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Dear Senior Living Adviser,
I’m in the process of doing a reverse mortgage. My retirement income is $900 per month. My concern is my health, primarily my spine. If within five years it’s determined that I can’t live on my own, is doing a reverse mortgage still a good idea? I can’t predict my health, but this is a concern.
— Beverly Bungalow

Dear Beverly,
As I see it, you have two conflicting goals: gaining retirement income by tapping the equity in your home with a reverse mortgage, and paying for long-term care once you can no longer live on your own. On the retirement income side, a reverse mortgage could hurt your ability to qualify for Medicaid, if that’s how you plan to cover long-term care costs.

You didn’t mention your long-term care plans. Do you have a long-term care policy? If not, and you’re no longer able to live on your own, with some short-term exceptions, Medicare doesn’t pay for long-term care. Medicaid does pay for long-term care, but you have to qualify for Medicaid assistance.

Getting a lump-sum reverse mortgage payment creates a nest egg that Medicaid is likely to require you to spend down prior to qualifying for Medicaid benefits. Using the lump sum to buy an annuity doesn’t protect the annuity payment stream from Medicaid, considering the income for a person on his or her own.

You should really sit down with an elder law attorney and discuss your long-term care plans before proceeding with the plan to get a reverse mortgage for providing you with additional income in retirement.

A reverse mortgage will become due once you stopped living in the house for a period of 12 consecutive months. If your guesstimate of being able to live on your own for only five years is correct, then the reverse mortgage would come due in approximately six years.

That said, depending on the home’s accessibility features and your ability to afford home care, not being able to live alone may not mean that you can’t stay in your home for longer. If it’s feasible, you could plan to use part of the reverse mortgage proceeds to make your home more accessible.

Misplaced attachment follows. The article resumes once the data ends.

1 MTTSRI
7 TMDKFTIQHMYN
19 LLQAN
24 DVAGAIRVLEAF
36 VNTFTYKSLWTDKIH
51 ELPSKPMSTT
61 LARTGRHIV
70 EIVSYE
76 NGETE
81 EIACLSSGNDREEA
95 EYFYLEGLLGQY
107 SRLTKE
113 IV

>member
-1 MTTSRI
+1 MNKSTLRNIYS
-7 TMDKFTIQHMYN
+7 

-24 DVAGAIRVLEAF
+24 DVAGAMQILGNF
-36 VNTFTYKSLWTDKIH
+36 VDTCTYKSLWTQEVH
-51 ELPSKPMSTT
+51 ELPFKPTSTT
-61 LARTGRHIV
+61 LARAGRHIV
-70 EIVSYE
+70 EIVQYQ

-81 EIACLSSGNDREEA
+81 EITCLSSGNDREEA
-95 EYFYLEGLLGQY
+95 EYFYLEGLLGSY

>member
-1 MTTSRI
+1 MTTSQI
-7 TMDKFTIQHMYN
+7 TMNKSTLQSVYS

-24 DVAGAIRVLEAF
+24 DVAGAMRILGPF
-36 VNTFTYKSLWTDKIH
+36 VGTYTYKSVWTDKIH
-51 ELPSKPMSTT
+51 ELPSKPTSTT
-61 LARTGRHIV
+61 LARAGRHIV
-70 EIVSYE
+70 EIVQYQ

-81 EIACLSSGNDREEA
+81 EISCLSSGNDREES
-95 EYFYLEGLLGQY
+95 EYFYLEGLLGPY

There are several payment options with a Federal Housing Administration reverse mortgage, also known as a home equity conversion mortgage, or HECM. The HECM fact sheet for the U.S. Department of Housing and Urban Development states:

“For adjustable interest rate mortgages, you can select one of the following payment plans:

  • Tenure: Equal monthly payments, as long as at least one borrower lives and continues to occupy the property as a principal residence.
  • Term: Equal monthly payments for a fixed period of months selected.
  • Line of credit: Unscheduled payments or in installments, at times and in an amount of your choosing until the line of credit is exhausted.
  • Modified tenure: Combination of line of credit and scheduled monthly payments for as long as you remain in the home.
  • Modified term: Combination of line of credit plus monthly payments for a fixed period of months selected by the borrower.”

For fixed interest rate mortgages, you will receive the single disbursement, lump-sum payment plan.

If you wind up being in the reverse mortgage for only six years, some of these payment plans will end when you leave the home. You should make discussing the payment options a priority in the counseling session that is mandatory for all seniors when applying for a HECM mortgage.

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